\[\text{MSE}( \boldsymbol{w} ) = \sum_{s \in S} \big[ U^{\sim}(s, \boldsymbol{w})  \boldsymbol{x}(s)^{T} \boldsymbol{w} \big]^{2}\]Using the TD(0) definition we can define the target as follows:
\[U^{\sim}(s, \boldsymbol{w}) = \boldsymbol{x}(s_{t+1})^{T} \boldsymbol{w}\]The update rule defined previously can be reused here as well, however we have to introduce the reward \(r_{t+1}\) and the discount factor gamma as required by the reinforcement learning definition:
\[\boldsymbol{w}_{t+1} = \boldsymbol{w}_{t} + \alpha \big[ r_{t+1} + \gamma \boldsymbol{x}(s_{t+1})^{T} \boldsymbol{w}  \boldsymbol{x}(s)^{T} \boldsymbol{w} \big] \nabla_{\boldsymbol{w}} \hat{U}(s, \boldsymbol{w})\]Great, we have almost all we need. I said almost because a last piece is missing. The update rule requires the gradient \(\nabla_{\boldsymbol{w}} \hat{U}(s, \boldsymbol{w})\). How to find it? It turns out that the gradient of the linear approximator simplify to a very nice form. First of all, based on the previous definitions we can rewrite the gradient as follows:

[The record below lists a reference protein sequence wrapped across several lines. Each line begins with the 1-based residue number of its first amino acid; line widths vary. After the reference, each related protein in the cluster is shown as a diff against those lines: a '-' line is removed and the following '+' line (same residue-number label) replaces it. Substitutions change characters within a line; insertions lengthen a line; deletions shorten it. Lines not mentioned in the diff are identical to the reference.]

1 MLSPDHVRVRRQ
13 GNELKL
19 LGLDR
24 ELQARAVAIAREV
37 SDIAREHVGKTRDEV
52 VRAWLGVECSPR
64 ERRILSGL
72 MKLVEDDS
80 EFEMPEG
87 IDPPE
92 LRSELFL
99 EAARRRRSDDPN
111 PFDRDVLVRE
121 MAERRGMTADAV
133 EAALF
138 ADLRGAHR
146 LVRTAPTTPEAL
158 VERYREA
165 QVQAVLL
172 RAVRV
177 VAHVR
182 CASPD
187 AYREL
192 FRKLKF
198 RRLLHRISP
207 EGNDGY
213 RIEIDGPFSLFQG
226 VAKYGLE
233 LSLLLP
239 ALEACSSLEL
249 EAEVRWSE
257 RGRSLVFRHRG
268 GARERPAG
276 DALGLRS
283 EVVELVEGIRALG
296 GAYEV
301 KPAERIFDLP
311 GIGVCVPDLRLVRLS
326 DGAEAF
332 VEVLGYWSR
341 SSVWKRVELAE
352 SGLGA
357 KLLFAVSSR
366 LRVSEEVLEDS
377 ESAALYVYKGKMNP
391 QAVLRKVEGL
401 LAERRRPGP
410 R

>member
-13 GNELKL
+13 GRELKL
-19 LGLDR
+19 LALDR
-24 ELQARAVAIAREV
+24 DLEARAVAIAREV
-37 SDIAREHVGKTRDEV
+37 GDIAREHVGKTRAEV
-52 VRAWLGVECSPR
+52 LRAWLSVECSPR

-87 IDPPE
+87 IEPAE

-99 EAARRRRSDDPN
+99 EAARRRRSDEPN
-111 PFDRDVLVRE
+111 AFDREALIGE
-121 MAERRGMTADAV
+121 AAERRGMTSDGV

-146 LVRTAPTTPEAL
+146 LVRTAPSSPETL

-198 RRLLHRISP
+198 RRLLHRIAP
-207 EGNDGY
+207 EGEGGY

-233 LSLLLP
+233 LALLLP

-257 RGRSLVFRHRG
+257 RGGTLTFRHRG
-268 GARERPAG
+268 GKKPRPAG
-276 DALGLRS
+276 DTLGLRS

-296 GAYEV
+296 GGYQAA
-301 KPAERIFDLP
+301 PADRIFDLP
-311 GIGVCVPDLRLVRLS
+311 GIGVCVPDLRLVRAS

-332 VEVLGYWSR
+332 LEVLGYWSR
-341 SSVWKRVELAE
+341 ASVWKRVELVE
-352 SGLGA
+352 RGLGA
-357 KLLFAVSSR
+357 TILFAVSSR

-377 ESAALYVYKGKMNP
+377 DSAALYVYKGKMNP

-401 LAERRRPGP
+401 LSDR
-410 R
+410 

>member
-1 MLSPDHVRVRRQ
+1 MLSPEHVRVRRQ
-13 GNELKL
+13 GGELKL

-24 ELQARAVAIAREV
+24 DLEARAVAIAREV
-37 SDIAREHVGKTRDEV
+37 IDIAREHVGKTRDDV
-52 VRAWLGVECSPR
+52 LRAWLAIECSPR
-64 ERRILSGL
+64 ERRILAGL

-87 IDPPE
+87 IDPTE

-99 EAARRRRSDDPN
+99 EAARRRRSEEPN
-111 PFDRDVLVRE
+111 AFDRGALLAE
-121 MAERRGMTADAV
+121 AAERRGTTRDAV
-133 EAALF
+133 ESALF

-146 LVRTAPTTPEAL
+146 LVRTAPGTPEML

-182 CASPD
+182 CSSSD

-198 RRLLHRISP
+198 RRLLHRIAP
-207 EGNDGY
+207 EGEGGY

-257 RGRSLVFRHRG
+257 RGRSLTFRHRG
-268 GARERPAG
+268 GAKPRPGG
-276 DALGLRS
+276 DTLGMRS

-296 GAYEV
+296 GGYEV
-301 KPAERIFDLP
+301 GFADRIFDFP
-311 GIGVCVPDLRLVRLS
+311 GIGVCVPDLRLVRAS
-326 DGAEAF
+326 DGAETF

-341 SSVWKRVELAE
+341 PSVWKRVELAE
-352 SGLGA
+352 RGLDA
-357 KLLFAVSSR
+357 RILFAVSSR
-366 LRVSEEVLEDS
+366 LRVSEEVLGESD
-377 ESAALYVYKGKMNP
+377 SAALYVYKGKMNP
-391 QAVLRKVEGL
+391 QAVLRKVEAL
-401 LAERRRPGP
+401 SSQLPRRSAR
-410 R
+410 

\[\nabla_{\boldsymbol{w}} \hat{U}(s, \boldsymbol{w}) = \nabla_{\boldsymbol{w}} ( x_{1} w_{1} + x_{2} w_{2} + ... + x_{N} w_{N})\]now we have to find the partial derivatives of the function approximator with respect to each single weight \(w_{1}, w_{2}, ..., w_{N}\). For each unknown we have to find the derivative considering the other unknowns as constants. For instance, the partial derivative of the first unknown \(w_{1}\) is simply \(x_{1}\) because all the other values are considered constant values and the derivative of a constant is zero:
\[\frac{\partial \hat{U}}{\partial w_{1}} = x_{1} + 0 + 0 + ... + 0 = x_{1}\]Applying the same process to all the other weights we end up with the following gradient vector:
\[\nabla_{\boldsymbol{w}} \hat{U}(s, \boldsymbol{w}) = \left(\frac{\partial \hat{U}}{\partial w_{1}}, ..., \frac{\partial \hat{U}}{\partial w_{N}} \right) = \left( x_{1},..., x_{N} \right) = \boldsymbol{x}(s)\]That’s it. The gradient is the input vector \(\boldsymbol{x}(s)\). Now we can rewrite the update rule as follows:
\[\boldsymbol{w}_{t+1} = \boldsymbol{w}_{t} + \alpha \big[ r_{t+1} + \boldsymbol{x}(s_{t+1})^{T} \boldsymbol{w}  \boldsymbol{x}(s)^{T} \boldsymbol{w} \big] \boldsymbol{x}(s)\]Great, this is the final form of the update rule for the linear approximator. We have all we need now. Let’s get the party started!
Application: gridworld (and the bias)